By BOB PALMER
The start of each school year brings its own case of the jitters. The Gatlin Brothers might have put it this way, “No matter where you’ve been before, Seventh Grade is a brand-new game.”
A friend’s post on Facebook jarred memories for me of arriving on the Texas A&M campus as a freshman in the Corps of Cadets. His video of morning formation on the first day of Freshman Orientation Week struck home.
As they watched the US flag rise quickly to the top of the pole and the bugler sounded “Reveille,” I suspect most of the fish could identify with a girl named Dorothy. “Toto, we’re not in Kansas, anymore.”
While your child will probably not have to march in step to the cafeteria, a few lessons apply to all start of the fall semester experiences.
- Clothes make the kid. The goal is to blend. If you don’t know what’s in style check with other parents. You don’t want you child labeled on the first day. There will be time enough for him or her to show their own dress preferences.
- Make sure your child knows not to be a bully, but don’t let anyone bully them, either.
- A little jingle in the jeans or a rattle in the coin purse helps. Many schools no longer require payment for breakfast or lunch, but there will be snack time. Your kid needs her own bag of Cheetos.
- Get to know the teacher. Meet the Teacher Night is a great start, but you are just one of 20 at that moment. Stay in touch with the teacher and stay informed about your child’s progress.
- Support the teacher. You may have more degrees than a Fahrenheit thermometer but keep criticism to yourself and for private conversations with the teacher.
- Get to understand the discipline rubric at your child’s school and make sure your child knows there will be consequences at home, as well, if he or she acts out.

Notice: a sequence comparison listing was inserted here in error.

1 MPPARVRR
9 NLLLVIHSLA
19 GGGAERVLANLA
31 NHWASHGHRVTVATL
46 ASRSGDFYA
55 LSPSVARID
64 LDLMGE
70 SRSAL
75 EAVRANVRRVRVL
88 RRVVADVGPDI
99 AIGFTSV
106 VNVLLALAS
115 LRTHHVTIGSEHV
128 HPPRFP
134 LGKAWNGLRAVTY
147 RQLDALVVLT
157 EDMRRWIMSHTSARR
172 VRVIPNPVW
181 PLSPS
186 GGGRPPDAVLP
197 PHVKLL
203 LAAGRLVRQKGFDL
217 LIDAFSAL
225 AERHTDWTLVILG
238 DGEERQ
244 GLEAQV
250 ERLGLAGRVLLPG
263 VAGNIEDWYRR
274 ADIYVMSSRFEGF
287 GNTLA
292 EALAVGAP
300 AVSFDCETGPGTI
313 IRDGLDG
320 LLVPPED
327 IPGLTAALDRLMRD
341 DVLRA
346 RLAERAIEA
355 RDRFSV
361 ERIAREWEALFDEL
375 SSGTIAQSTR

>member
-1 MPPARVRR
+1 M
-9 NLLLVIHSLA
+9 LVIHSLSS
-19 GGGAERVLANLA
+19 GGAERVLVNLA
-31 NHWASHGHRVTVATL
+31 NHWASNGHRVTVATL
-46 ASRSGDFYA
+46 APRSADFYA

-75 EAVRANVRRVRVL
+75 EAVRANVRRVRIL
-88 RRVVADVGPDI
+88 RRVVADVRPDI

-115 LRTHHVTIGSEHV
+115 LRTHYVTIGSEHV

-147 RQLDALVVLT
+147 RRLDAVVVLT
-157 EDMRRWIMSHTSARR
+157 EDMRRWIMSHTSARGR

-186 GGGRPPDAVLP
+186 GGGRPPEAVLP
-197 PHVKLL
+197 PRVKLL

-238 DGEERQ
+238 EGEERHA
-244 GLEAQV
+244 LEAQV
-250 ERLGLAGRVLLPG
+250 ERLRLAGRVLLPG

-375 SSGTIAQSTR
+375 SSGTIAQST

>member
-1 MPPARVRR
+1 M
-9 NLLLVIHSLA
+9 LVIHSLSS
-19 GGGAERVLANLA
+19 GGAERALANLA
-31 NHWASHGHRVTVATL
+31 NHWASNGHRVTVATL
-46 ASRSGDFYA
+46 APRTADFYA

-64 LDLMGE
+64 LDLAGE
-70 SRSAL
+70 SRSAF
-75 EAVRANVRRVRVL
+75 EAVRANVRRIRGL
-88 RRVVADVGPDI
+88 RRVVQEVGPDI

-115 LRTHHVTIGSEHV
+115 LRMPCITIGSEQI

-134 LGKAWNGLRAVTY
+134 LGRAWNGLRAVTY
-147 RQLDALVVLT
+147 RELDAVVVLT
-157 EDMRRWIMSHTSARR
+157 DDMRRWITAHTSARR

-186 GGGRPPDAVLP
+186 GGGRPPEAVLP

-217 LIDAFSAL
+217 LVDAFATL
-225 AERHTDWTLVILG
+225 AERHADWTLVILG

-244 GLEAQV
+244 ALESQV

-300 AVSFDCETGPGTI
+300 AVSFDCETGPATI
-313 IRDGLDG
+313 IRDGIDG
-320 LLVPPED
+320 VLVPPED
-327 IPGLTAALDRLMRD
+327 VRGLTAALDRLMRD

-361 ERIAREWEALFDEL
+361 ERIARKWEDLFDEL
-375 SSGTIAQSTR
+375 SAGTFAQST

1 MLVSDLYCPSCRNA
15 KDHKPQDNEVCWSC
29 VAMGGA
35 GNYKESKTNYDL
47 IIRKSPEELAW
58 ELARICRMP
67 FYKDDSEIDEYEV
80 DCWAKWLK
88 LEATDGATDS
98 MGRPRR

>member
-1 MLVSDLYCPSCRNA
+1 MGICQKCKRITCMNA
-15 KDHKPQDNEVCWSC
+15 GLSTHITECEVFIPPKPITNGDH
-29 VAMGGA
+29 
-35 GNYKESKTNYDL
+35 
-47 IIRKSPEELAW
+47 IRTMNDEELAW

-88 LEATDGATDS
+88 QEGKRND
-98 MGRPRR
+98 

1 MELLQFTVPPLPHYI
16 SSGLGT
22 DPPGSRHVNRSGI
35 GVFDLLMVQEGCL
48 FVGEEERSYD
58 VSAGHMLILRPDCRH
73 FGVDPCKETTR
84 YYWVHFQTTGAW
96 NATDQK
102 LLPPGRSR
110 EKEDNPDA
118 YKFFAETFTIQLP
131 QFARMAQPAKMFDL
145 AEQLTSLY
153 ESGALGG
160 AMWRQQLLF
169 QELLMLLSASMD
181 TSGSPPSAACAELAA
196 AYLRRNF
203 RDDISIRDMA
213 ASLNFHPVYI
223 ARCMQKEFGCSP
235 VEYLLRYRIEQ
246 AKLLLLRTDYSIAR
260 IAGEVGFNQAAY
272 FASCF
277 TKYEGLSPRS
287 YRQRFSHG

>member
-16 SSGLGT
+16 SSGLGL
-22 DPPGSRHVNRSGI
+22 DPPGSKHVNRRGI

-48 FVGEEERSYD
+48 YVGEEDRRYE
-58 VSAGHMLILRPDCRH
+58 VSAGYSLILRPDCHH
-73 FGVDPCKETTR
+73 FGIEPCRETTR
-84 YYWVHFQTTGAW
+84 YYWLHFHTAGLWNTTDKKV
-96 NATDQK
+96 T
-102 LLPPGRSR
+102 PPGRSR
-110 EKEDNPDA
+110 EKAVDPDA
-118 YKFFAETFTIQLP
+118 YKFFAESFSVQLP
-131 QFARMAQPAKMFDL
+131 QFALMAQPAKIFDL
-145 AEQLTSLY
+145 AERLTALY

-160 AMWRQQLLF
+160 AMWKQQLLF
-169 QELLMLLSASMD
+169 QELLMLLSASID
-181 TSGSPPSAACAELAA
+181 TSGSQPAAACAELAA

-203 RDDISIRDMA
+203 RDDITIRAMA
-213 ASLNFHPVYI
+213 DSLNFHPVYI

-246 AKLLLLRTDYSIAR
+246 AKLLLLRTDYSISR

- Find out if children at your school recite the Pledge of Allegiance each morning or at least once a week. If they don’t, change schools or consider home schooling.
- Pray with your child before leaving for school.
- See if you can drop in for lunch some time. Your child will enjoy introducing you to her friends and you need to do a quality check on the cafeteria food. They probably don’t have the cinnamon rolls you remember.
- Get your child involved. The more activities, both academic and extra-curricular, the better (up to a point). A busy child has less time to get in trouble and a better shot at being happy.
If you see this as a call for more parental involvement in a child’s education than dropping the kid off at the school on time, you are a bright and perceptive reader.
“Ongoing research shows that family engagement in schools improves student achievement, reduces absenteeism, and restores parents’ confidence in their children’s education. Students with involved parents or other caregivers earn higher grades and test scores, have better social skills, and show improved behavior,” the National Education Association stated.
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